Guernsey: 1911 Langwater Cup
In 1911 Frederick Lothrop Ames, the money and brains behind Langwater Guernseys, of North Easton, Massachusetts, donated a Reed and Barton sterling silver punch bowl trophy to the American Guernsey Cattle Club to be presented annually to the Champion Cow at the National Dairy Show until won by an exhibitor three times whereupon the trophy would be given permanently. The National Dairy Show in 1911 was in Milwaukee, WI and was won by Glenco Bopeep exhibited by Wilbur W. Marsh of Waterloo, IA. In 1912 the show was in Chicago and again was won by Mr. Marsh’s Glenco Bopeep. In 1913 the show was again in Chicago, IL and Mr. Marsh was ready with the champion cow named Imp. Jessy Rose X. Thus, the first three years this large, beautiful trophy was offered, it was won by Mr. Wilbur W. Marsh. Thus he was permanently awarded the Langwater Cup having won it for the third time.
The 1911 Langwater Cup has been handed down in the Marsh family for the last 106 years until Mr. Marsh’s 93 year old granddaughter was forced to sell her household goods as her health was failing and she was moving to a care facility in 2017. The unknown gentleman who purchased her things went about reselling items and, in some cases, melting down her silver tea sets and dinner ware for its silver value. But (thank goodness), that gentleman attempted to find the American Guernsey Cattle Club (which was engraved on the Cup) and ended up calling the American Guernsey Association’s office in Columbus, OH. asking if there would be any interest in purchasing the 1911 Langwater Cup. The office staff stated there were likely no funds for such a purchase and nowhere to store or display such a historically significant piece. Knowing that this author might have interest, the staff suggested the unknown gentleman call me.
While I usually hang up the phone when a caller says “I might have something of interest to you”, the caller’s “something” did, in this case, sound interesting. Three days later, early on a Saturday morning, I flew to Washington, D.C.’s Reagan Airport where, at the baggage claim curbside, I met the gentleman holding the Langwater Cup. I exchanged a hand full of cash for the trophy and went back inside and flew home. It literally took 2 minutes for the transaction– he seemed happy and I was not just happy, I was ecstatic with such a thing in my arms knowing it had been saved from an uncertain fate.
It doesn’t take a studied historian to realize why this Langwater Cup has such great historic significance. Beginning in 1911, it was presented for 3 years to the exhibitor of the National Grand Champion Guernsey cow; and, Langwater Guernseys are back in nearly every pedigree of every Guernsey that has ever walked the lower 48 states. The wealthiest man in Massachusetts, Frederick Lothrop Ames, used his Harvard education and his deep passion for the Guernsey breed to assemble and develop what is still the “gold standard” herd for Guernsey genetics. Early 1900’s importation of sires such as Imp. King of the May and cows like Dolly Bloom, dam of Dolly Dimple, and the May Rose family was Lothrop’s basis for genetics that propelled him in a very short time to be acclaimed the greatest breeder of Guernsey cattle in the world. Judging from the impressive numbers of Langwater sires and other animals that passed through the sale rings and through private treaty in the 1900’s to the 1950’s, Langwater Farms is arguably still the greatest contributor ever of Guernsey genetics in the history of the breed. The wonderful, valuable oil painting in the A.G.A. office of imported King of the May and 5 of his daughters is pure Langwater.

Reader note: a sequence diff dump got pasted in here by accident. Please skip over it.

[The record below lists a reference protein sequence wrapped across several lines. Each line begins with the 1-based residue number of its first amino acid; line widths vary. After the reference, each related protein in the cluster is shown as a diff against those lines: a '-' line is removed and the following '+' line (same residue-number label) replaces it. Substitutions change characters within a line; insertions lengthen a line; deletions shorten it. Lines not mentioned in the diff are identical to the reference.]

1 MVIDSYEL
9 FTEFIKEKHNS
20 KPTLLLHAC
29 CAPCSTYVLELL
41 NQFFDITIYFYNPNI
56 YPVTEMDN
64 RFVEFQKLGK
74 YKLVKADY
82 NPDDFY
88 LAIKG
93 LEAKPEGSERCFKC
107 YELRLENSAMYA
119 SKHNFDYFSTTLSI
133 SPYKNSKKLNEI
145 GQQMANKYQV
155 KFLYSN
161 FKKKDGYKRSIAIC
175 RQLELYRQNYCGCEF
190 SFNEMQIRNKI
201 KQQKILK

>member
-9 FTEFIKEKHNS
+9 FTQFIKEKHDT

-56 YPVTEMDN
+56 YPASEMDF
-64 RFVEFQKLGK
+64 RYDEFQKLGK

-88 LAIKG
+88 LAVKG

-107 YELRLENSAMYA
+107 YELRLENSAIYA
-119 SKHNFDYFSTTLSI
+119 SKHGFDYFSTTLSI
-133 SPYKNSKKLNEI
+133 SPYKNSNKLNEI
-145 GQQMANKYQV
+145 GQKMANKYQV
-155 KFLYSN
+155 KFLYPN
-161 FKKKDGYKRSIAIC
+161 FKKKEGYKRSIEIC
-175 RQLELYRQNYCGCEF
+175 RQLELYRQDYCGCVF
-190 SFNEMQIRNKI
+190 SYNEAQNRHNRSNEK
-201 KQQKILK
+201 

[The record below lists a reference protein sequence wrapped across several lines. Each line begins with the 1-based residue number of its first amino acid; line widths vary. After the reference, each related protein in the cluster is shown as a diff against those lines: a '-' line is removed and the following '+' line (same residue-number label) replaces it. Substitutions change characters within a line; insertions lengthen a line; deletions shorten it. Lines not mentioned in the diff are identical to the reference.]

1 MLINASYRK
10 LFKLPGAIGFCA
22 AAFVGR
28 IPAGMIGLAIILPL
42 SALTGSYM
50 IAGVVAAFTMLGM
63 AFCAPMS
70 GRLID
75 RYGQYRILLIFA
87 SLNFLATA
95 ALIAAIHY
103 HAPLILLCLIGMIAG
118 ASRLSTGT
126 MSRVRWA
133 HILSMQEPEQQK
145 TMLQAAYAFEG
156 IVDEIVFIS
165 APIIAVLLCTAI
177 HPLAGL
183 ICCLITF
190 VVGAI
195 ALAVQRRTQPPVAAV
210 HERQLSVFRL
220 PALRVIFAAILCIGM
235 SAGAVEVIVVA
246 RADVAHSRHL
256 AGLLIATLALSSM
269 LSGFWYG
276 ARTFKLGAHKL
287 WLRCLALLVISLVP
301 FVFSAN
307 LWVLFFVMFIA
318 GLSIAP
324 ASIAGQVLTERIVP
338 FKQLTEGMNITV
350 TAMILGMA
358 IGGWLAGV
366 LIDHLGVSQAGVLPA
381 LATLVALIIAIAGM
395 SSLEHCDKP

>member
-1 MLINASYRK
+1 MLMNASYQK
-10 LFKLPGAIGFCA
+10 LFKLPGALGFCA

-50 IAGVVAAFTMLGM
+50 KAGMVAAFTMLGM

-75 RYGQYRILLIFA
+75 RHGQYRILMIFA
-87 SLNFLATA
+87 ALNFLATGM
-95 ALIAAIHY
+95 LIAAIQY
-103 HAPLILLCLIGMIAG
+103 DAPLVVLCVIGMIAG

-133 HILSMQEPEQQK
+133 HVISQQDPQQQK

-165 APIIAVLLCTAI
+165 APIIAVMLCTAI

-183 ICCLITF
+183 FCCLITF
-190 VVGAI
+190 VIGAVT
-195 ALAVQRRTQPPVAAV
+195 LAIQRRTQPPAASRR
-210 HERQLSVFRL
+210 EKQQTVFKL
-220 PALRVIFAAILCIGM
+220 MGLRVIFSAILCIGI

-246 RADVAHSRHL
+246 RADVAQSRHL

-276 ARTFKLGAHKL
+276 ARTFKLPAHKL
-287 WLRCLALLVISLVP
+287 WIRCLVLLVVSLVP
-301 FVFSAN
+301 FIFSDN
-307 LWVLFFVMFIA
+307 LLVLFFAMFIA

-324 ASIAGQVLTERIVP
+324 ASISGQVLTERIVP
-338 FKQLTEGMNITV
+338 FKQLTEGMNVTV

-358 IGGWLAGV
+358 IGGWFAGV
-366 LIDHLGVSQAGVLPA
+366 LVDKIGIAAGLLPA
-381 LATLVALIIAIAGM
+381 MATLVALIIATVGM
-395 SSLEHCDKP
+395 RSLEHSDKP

Frederick Lothrop Ames’ untimely death from an appendicitis attack at the age of 45 years in 1921 cut short an already amazing life of devotion, study and effort for the improvement of the Guernsey cow. Lothrop Ames was the primary financier for the purchase of the “new” American Guernsey Cattle Club office building in Peterborough, New Hampshire. Just prior to his death, Lothrop Ames claimed the American Guernsey Cattle Club offices to be the “best run, the best organized and best equipped cattle office in the world”.
16 years after Frederick Lothrop Ames’ death, his brother John S. Ames donated another decorative Reed and Barton sterling silver Langwater Bowl in 1937, but this time it was given annually to the exhibitor of the Champion Bull at the National Dairy Show. This valuable trophy is still in the American Guernsey Association’s office in Columbus Ohio, but is not presented anymore since they ceased showing bulls several years ago. This trophy was appraised in 2012 for insurance purposes at $20,000.
The 1911 Langwater Cup is not as ornate, but is 26 years older, 5 inches taller, 4 inches greater in diameter and approximately twice the weight of the Langwater Bowl. The 1911 Langwater Cup definitely belongs in a museum for all to see and appreciate and not in a private home. While participating in the 2017 National Guernsey Convention tour of the Saratoga Race Horse Museum and Hall of Fame we came upon a horse Steeplechase trophy in its own glass case that had nearly the identical appearance to the Langwater Cup. The trophy in the museum was also a Reed and Barton sterling silver punchbowl from 1911 and had been retired there after being won 3 times by its present owner. That trophy was admittedly a little larger and shinier and was proclaimed by the curator there as “priceless”.
I am not sure that the Langwater Cup from 1911 is “priceless”, but it sure is to me. That being said, ½ interest in the Cup was recently sold to Gary Mithoefer of Indiana. A professional appraisal accomplished during the month of July 2017 estimated the fair market value of the 1911 Langwater Cup to be $22,200 for insurance purposes. We hope to find a suitable museum home for the 1911 Langwater Cup. At least it will not be melted down and lost forever – it has too much historic significance for that.